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A Change of Heart in Reverse


What changed the mind of one Chicago Tribune Columnist?

reverse mortgage newsIt is admirable to have strongly-held beliefs. It is even more laudable when one changes their position based on new facts and insight. That’s exactly what happened for one Chicago Tribune financial columnist.

“My views on reverse mortgages have become somewhat more favorable”. This introductory quote leads the Tribune’s recent article “Reverse Mortgages Have Improved, but the Buyer Still must beware”. Like many other financial professionals, columnist Elliot Raphaelson believed that reverse mortgages should only be used as a last resort. A belief that was often codified in financial planning organizations like FINRA, which later removed this phrase from their advisories.

Raphaelson fairly points out a historic and reputation-challenging problem, that many individuals…

Download a transcript of this episode here.

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Editor in Chief: HECMWorld.com
As a prominent commentator and Editor in Chief at HECMWorld.com, Shannon Hicks has played a pivotal role in reshaping the conversation around reverse mortgages. His unique perspectives and deep understanding of the industry have not only educated countless readers but has also contributed to introducing practical strategies utilizing housing wealth with a reverse mortgage.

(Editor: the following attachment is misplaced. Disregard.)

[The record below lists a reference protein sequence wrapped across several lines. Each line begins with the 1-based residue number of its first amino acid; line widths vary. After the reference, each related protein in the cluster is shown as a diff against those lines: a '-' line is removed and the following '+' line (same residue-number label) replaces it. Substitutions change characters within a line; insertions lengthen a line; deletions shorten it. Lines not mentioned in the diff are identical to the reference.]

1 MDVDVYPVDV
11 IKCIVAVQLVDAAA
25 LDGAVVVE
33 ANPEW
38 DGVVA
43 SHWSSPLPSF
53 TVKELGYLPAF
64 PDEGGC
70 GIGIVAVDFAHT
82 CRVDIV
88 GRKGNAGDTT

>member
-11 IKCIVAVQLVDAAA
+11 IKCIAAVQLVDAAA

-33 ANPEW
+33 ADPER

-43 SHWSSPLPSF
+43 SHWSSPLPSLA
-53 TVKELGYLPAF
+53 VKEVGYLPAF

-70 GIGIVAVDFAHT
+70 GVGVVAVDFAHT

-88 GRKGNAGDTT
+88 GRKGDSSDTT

Shannon’s journey into the world of reverse mortgages began in 2002 as an originator and his prior work in the financial services industry. Shannon has been covering reverse mortgage news stories since 2008 when he launched the podcast HECMWorld Weekly. Later, in 2010 he began producing the weekly video series The Industry Leader Update and Friday’s Food for Thought.
Readers wishing to submit stories or interview requests can reach our team at: info@hecmworld.com.

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1 Comment

  1. It was astonishing to read the following: “Second, more lenders now offer them with … more attractive line-of-credit options.” Raphaelson then goes on to say: “Third, with a reverse mortgage your credit line can increase over time. (The lower the interest rate, the higher the potential increase.) Shelley Giordano, author of “What’s the Deal with Reverse Mortgages” (People Tested Media), does an excellent job explaining this.”

    So what happens when Mr. Raphaleson finds out that lenders are not offering more attractive line-of-credit options. He cannot even describe how the line of credit increases. Worse he does not realize that Shelley was only discussing HECMs at that point. What happens when he realizes that getting the highest available proceeds for a HECM may not provide the highest growth. After all in the middle of a paragraph on growth he states: “(The lower the interest rate, the higher the potential increase.)”

    So in stating “my views on reverse mortgages have become somewhat more favorable,” will his views change when he finds out that some of the ideas he expressed are wrong? There is far too much wiggle room to think of Raphaelson as a strong friend of the industry just yet.

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